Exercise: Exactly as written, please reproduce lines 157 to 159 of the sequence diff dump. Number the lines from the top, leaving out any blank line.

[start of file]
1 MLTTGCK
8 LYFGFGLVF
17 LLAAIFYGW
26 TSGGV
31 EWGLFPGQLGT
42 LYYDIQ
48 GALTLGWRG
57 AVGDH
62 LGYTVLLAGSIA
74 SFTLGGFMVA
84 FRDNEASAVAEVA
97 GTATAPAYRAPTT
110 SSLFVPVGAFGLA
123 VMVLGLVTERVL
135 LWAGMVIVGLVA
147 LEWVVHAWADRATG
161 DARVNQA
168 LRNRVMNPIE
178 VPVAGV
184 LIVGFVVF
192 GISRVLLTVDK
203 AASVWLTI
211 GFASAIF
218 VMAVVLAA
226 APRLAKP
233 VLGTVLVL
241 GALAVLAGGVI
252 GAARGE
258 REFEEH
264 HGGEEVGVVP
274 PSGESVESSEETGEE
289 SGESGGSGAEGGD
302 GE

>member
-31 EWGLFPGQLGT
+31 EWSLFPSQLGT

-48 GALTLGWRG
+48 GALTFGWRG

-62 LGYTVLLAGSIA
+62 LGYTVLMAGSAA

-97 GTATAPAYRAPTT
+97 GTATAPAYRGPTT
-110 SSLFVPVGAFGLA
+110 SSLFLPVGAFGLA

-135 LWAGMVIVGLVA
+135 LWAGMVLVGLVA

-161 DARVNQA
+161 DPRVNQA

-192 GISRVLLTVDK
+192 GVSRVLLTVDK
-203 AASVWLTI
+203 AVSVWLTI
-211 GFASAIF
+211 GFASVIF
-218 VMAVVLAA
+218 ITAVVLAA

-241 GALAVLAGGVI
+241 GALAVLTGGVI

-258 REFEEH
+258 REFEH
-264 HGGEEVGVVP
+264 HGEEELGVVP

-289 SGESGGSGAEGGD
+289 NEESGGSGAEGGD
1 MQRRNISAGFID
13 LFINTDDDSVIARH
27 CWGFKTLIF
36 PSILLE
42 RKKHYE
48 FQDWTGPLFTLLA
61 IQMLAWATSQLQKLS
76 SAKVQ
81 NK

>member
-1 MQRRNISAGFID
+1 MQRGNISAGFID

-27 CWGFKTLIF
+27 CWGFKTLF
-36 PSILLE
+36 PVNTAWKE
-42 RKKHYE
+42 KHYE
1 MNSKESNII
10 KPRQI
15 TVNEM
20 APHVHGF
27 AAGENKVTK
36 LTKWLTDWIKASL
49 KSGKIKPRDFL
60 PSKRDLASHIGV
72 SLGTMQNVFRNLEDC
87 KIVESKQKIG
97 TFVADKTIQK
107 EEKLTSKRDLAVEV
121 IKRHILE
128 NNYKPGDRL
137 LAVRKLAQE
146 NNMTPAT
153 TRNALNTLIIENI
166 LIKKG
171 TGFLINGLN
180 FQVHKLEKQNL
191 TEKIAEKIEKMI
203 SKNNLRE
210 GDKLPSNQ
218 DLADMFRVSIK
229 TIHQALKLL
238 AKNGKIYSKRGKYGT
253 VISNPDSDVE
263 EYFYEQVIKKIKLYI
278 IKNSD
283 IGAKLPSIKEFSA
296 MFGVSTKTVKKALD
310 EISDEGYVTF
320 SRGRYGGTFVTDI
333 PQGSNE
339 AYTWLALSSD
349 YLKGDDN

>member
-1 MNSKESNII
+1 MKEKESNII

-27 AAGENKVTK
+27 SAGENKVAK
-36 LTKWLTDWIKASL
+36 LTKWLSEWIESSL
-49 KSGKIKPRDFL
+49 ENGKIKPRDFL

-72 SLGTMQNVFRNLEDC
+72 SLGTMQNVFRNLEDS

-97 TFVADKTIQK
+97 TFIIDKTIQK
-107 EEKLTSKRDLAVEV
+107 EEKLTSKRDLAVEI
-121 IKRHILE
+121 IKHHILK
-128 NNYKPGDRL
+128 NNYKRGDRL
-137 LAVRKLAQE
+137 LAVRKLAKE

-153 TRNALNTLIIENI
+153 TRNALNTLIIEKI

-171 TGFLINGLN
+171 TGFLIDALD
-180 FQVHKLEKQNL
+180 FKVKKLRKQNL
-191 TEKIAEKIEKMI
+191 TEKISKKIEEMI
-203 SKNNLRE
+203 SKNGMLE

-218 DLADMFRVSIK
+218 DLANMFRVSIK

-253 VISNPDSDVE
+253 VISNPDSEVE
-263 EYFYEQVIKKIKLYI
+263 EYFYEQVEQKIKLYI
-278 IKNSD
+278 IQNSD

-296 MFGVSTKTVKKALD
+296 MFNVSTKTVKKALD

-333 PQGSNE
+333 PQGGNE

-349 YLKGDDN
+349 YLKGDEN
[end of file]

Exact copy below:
+278 IQNSD

-296 MFGVSTKTVKKALD
+296 MFNVSTKTVKKALD